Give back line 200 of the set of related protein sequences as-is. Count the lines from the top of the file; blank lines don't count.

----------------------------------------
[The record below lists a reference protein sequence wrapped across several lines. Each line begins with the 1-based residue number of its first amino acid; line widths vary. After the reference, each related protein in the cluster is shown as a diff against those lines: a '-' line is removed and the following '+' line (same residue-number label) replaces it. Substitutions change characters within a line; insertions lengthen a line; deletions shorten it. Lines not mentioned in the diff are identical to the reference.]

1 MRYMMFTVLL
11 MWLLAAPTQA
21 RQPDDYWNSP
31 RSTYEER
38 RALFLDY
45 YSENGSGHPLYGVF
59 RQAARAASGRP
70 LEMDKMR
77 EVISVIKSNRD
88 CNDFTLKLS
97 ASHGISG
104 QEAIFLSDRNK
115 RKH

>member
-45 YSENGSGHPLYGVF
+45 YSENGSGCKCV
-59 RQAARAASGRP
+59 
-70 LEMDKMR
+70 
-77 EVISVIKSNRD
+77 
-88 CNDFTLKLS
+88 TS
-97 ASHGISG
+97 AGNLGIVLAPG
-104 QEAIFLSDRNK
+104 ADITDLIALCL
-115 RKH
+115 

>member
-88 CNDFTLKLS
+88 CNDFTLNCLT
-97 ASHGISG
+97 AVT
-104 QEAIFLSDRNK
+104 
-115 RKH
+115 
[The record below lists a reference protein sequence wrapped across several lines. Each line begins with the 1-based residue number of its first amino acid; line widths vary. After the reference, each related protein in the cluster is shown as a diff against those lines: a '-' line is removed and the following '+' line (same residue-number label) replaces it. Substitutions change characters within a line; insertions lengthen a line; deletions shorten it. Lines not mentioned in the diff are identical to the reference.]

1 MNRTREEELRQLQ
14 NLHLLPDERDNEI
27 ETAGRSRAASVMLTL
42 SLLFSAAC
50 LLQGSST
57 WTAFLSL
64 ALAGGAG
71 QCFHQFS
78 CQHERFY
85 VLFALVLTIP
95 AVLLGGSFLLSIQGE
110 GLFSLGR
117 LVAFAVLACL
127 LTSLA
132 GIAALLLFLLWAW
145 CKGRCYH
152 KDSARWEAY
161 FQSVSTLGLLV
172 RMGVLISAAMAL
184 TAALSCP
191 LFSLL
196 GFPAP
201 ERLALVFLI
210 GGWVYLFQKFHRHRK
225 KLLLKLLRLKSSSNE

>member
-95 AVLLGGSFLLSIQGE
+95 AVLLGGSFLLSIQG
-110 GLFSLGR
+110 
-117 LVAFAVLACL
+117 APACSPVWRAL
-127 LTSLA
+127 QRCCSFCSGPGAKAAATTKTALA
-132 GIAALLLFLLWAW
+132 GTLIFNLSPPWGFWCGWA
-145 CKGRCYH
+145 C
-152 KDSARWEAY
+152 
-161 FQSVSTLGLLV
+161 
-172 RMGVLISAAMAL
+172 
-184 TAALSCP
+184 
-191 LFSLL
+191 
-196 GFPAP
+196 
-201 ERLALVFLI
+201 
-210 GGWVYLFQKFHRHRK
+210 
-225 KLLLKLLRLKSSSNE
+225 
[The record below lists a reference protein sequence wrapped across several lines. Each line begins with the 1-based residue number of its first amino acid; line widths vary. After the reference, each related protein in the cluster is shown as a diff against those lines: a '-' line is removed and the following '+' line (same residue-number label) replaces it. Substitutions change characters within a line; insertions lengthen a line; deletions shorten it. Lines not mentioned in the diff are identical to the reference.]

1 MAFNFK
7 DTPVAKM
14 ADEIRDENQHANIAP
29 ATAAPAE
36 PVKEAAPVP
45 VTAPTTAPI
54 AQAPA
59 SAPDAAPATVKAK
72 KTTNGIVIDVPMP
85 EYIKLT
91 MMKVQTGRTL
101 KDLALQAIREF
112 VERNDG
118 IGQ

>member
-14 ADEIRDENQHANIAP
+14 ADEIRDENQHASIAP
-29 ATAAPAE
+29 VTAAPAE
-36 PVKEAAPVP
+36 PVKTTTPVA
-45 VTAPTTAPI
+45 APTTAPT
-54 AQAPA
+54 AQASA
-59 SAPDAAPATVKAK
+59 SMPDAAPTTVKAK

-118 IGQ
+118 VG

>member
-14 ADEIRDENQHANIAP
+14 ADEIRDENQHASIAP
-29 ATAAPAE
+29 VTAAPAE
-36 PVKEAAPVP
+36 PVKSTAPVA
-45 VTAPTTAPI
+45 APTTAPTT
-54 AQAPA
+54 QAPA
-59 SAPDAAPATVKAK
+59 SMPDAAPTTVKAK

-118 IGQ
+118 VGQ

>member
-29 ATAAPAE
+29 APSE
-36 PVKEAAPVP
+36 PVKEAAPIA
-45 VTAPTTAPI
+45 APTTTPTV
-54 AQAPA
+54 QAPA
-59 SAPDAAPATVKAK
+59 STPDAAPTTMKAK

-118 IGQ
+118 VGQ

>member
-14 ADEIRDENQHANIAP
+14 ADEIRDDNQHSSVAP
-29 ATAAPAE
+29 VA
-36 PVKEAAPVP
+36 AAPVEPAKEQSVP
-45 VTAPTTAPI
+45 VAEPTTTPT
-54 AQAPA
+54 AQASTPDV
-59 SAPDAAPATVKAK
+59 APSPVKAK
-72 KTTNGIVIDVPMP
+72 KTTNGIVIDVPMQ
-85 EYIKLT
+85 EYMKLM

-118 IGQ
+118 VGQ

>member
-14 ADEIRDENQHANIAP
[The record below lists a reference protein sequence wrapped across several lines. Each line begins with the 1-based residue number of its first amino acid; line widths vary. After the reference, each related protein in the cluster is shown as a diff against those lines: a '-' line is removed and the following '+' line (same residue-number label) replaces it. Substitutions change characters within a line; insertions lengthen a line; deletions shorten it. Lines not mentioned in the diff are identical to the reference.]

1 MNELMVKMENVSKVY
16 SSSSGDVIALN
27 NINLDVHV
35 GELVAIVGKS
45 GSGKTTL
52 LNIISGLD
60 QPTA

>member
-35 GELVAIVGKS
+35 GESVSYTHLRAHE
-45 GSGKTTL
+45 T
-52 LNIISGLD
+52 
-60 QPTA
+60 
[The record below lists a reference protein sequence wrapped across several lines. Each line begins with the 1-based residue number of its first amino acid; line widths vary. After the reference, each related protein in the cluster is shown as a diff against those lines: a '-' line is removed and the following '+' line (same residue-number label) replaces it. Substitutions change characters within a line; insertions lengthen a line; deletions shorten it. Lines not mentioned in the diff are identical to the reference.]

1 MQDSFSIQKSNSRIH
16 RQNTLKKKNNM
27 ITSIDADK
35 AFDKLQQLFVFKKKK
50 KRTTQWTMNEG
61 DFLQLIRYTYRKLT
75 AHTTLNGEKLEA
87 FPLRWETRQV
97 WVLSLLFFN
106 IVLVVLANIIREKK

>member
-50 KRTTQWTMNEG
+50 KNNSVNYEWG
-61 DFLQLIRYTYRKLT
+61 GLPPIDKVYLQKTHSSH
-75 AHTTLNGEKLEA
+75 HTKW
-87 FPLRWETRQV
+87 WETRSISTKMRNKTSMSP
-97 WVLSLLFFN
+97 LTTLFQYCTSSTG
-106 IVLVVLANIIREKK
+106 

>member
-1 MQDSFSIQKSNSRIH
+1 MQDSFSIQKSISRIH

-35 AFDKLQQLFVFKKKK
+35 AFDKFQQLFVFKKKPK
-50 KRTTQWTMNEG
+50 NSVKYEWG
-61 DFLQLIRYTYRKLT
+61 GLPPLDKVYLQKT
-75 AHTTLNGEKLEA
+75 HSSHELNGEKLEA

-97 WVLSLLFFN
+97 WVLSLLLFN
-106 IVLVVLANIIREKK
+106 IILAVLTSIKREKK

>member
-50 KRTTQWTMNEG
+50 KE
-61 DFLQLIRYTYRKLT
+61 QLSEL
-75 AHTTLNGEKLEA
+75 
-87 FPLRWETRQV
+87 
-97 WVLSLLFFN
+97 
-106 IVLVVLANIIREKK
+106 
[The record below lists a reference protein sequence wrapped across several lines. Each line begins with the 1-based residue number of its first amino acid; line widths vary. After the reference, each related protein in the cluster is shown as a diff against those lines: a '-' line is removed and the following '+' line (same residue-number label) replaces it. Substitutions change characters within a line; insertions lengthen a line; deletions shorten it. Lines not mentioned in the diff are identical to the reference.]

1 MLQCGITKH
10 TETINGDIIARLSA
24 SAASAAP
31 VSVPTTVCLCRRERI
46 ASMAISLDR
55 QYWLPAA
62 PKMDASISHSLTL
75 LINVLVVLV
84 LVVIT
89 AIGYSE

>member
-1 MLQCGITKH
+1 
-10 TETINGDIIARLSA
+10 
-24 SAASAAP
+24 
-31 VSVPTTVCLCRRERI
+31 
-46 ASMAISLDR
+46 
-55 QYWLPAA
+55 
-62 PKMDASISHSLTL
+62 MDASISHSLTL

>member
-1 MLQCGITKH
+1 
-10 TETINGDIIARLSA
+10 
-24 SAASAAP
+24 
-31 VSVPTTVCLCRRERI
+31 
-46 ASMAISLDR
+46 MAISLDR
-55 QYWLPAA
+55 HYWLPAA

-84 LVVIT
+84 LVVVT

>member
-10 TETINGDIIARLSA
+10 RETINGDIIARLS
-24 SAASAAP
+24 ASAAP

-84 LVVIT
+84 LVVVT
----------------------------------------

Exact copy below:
61 DFLQLIRYTYRKLT